International Science Index

4
10011453
Physiological Effects during Aerobatic Flights on Science Astronaut Candidates
Abstract:

Spaceflight is considered the last frontier in terms of science, technology, and engineering. But it is also the next frontier in terms of human physiology and performance. After more than 200,000 years humans have evolved under earth’s gravity and atmospheric conditions, spaceflight poses environmental stresses for which human physiology is not adapted. Hypoxia, accelerations, and radiation are among such stressors, our research involves suborbital flights aiming to develop effective countermeasures in order to assure sustainable human space presence. The physiologic baseline of spaceflight participants is subject to great variability driven by age, gender, fitness, and metabolic reserve. The objective of the present study is to characterize different physiologic variables in a population of STEM practitioners during an aerobatic flight. Cardiovascular and pulmonary responses were determined in Science Astronaut Candidates (SACs) during unusual attitude aerobatic flight indoctrination. Physiologic data recordings from 20 subjects participating in high-G flight training were analyzed. These recordings were registered by wearable sensor-vest that monitored electrocardiographic tracings (ECGs), signs of dysrhythmias or other electric disturbances during all the flight. The same cardiovascular parameters were also collected approximately 10 min pre-flight, during each high-G/unusual attitude maneuver and 10 min after the flights. The ratio (pre-flight/in-flight/post-flight) of the cardiovascular responses was calculated for comparison of inter-individual differences. The resulting tracings depicting the cardiovascular responses of the subjects were compared against the G-loads (Gs) during the aerobatic flights to analyze cardiovascular variability aspects and fluid/pressure shifts due to the high Gs. In-flight ECG revealed cardiac variability patterns associated with rapid Gs onset in terms of reduced heart rate (HR) and some scattered dysrhythmic patterns (15% premature ventricular contractions-type) that were considered as triggered physiological responses to high-G/unusual attitude training and some were considered as instrument artifact. Variation events were observed in subjects during the +Gz and –Gz maneuvers and these may be due to preload and afterload, sudden shift. Our data reveal that aerobatic flight influenced the breathing rate of the subject, due in part by the various levels of energy expenditure due to the increased use of muscle work during these aerobatic maneuvers. Noteworthy was the high heterogeneity in the different physiological responses among a relatively small group of SACs exposed to similar aerobatic flights with similar Gs exposures. The cardiovascular responses clearly demonstrated that SACs were subjected to significant flight stress. Routine ECG monitoring during high-G/unusual attitude flight training is recommended to capture pathology underlying dangerous dysrhythmias in suborbital flight safety. More research is currently being conducted to further facilitate the development of robust medical screening, medical risk assessment approaches, and suborbital flight training in the context of the evolving commercial human suborbital spaceflight industry. A more mature and integrative medical assessment method is required to understand the physiology state and response variability among highly diverse populations of prospective suborbital flight participants.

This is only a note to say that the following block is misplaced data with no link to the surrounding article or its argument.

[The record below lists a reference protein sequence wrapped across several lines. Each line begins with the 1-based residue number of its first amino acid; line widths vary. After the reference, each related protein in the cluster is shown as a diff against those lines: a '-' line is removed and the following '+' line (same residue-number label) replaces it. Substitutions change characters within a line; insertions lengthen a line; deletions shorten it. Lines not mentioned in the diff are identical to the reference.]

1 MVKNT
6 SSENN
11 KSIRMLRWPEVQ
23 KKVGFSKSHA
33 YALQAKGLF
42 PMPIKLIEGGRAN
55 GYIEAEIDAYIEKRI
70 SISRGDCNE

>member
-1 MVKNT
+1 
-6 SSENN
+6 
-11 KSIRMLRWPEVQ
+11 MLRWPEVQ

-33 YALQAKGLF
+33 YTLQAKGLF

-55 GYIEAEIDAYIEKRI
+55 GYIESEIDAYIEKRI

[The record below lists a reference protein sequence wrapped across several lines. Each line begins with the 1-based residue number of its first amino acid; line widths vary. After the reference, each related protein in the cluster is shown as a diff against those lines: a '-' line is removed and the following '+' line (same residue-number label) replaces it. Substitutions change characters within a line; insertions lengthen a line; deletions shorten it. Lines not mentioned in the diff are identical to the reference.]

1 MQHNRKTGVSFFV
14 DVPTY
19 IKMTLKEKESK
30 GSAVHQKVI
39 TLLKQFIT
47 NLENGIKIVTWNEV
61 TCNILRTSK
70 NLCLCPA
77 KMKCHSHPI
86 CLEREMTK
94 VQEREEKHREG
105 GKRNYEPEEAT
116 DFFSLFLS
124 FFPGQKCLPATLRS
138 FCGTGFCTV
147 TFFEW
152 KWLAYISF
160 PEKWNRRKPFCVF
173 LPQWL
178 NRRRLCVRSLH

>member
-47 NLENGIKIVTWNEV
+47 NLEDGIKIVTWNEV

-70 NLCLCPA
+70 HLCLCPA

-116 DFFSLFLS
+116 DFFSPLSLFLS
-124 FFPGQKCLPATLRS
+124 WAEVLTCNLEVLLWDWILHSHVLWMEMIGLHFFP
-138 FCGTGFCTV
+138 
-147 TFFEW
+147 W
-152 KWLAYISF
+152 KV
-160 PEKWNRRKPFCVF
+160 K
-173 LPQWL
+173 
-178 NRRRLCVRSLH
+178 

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145
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3
10009846
A Fuzzy TOPSIS Based Model for Safety Risk Assessment of Operational Flight Data
Abstract: